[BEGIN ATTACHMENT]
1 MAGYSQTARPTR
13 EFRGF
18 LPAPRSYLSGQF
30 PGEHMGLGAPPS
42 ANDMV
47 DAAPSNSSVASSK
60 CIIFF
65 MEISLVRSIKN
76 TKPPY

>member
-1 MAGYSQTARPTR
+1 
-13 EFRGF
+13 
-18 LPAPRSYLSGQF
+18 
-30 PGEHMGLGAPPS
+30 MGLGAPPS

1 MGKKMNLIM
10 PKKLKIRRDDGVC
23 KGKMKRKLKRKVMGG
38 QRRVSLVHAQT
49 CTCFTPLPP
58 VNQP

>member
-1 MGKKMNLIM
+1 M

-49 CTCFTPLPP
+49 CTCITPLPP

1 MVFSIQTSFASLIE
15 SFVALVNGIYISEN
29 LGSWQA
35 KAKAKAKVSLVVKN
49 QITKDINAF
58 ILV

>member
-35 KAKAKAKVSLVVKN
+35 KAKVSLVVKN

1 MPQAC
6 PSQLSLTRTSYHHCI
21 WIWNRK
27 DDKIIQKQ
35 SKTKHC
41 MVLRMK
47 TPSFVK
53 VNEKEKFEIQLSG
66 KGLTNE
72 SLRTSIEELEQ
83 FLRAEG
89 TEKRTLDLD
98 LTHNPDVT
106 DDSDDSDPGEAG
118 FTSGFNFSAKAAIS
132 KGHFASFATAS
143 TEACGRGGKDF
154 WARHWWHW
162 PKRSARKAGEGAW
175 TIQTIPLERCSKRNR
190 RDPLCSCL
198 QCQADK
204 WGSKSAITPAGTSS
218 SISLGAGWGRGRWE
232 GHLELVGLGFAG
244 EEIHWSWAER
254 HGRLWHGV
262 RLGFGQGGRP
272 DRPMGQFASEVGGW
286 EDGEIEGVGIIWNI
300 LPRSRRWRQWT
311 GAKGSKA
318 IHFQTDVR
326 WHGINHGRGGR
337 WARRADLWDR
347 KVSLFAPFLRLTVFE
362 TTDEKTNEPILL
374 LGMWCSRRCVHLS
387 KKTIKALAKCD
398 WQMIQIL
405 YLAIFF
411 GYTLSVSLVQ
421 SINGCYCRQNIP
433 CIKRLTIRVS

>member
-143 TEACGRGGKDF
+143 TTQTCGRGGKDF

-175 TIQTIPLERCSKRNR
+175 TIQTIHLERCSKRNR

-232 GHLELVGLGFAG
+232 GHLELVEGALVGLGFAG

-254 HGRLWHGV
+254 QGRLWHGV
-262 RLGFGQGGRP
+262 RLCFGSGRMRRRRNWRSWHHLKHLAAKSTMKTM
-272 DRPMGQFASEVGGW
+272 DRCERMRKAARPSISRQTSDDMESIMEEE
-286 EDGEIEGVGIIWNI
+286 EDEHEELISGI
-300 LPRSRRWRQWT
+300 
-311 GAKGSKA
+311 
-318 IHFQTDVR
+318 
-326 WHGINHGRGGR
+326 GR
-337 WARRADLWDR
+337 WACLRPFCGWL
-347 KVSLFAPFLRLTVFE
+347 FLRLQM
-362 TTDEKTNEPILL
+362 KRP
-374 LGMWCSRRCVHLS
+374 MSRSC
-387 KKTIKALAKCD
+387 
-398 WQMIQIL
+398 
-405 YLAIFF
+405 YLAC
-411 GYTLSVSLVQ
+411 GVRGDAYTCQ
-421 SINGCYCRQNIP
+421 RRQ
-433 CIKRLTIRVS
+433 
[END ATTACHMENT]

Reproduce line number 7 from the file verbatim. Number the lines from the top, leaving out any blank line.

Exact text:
60 CIIFF